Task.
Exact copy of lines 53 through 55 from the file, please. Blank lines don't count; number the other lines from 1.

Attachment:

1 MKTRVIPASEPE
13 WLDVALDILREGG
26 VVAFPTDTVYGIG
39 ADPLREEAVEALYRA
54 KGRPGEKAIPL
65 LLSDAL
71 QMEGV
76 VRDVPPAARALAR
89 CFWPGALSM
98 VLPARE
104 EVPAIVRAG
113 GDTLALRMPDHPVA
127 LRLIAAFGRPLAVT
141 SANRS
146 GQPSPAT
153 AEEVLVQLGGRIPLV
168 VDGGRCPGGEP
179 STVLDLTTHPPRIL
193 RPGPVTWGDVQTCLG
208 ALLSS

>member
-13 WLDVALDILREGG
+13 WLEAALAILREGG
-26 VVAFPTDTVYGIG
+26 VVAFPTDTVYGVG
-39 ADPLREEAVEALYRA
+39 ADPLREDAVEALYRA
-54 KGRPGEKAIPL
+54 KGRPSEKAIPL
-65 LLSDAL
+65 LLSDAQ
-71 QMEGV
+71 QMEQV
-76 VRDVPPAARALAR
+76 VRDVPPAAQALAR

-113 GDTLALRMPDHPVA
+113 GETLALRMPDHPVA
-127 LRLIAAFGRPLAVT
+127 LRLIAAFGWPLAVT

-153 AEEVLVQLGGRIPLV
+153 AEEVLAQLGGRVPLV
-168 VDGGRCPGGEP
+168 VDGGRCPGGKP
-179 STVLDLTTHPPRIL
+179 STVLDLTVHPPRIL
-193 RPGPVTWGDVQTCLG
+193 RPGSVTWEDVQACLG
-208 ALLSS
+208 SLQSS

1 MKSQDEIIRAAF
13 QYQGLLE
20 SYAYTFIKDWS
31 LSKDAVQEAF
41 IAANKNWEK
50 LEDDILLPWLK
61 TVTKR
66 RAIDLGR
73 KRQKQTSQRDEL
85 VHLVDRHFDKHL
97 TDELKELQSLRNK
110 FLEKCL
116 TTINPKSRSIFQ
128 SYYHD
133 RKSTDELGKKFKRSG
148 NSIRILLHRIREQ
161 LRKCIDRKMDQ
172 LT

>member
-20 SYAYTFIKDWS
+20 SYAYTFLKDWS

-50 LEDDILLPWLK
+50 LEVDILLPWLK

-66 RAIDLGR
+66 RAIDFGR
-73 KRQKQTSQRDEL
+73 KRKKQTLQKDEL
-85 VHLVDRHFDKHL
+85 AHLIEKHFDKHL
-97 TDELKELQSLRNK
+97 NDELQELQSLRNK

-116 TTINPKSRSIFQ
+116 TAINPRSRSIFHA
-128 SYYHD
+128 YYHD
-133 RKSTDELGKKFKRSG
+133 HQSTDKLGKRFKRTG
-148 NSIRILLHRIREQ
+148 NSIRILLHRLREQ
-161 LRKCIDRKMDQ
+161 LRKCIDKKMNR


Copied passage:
31 LSKDAVQEAF
41 IAANKNWEK
50 LEDDILLPWLK